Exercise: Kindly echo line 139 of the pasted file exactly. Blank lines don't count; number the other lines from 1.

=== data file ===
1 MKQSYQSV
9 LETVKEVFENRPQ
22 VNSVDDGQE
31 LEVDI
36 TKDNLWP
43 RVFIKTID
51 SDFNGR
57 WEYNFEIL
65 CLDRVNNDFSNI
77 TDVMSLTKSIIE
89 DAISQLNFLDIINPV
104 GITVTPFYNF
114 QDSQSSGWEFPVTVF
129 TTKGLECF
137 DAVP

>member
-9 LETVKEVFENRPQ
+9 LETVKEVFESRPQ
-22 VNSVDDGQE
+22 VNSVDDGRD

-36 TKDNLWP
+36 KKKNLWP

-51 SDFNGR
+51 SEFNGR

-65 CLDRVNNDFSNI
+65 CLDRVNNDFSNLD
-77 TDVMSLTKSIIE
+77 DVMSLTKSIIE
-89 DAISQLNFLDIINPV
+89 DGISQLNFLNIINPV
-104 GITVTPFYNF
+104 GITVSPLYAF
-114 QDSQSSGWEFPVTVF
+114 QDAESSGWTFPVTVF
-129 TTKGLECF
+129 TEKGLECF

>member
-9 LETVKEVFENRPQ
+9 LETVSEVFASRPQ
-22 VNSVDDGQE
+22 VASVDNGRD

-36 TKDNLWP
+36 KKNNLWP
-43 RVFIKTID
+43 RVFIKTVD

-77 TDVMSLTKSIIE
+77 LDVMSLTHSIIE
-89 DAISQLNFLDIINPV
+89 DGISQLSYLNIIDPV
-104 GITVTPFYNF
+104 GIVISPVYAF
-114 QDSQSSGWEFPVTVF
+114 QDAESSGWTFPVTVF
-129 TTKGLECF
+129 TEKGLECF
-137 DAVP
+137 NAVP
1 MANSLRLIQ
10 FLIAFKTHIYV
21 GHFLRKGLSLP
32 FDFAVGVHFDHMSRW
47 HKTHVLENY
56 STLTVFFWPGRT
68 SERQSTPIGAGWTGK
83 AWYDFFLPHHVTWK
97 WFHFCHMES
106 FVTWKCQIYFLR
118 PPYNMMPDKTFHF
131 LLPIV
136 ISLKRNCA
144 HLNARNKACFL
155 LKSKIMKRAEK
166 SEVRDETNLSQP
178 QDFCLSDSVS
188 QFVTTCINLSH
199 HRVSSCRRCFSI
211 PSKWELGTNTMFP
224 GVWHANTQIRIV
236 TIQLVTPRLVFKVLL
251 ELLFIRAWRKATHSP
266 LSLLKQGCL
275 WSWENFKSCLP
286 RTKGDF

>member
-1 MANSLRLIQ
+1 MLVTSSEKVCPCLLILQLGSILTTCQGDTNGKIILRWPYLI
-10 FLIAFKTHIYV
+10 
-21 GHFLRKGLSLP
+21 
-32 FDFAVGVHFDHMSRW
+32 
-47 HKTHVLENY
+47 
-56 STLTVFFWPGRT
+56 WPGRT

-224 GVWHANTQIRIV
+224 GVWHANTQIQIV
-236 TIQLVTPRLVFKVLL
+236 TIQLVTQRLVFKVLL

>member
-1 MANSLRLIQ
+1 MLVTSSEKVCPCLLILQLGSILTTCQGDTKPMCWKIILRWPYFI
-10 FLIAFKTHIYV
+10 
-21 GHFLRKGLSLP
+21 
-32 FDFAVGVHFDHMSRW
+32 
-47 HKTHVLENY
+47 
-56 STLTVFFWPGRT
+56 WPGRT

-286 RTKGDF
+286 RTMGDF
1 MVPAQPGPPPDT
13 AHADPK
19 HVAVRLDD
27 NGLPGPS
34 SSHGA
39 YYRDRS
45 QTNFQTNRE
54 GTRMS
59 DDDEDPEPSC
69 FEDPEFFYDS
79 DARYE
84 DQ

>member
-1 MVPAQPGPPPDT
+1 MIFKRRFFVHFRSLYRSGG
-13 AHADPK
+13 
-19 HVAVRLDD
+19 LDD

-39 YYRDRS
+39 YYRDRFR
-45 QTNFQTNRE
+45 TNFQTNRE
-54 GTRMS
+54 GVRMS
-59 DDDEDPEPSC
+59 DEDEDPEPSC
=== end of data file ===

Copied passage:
-54 GTRMS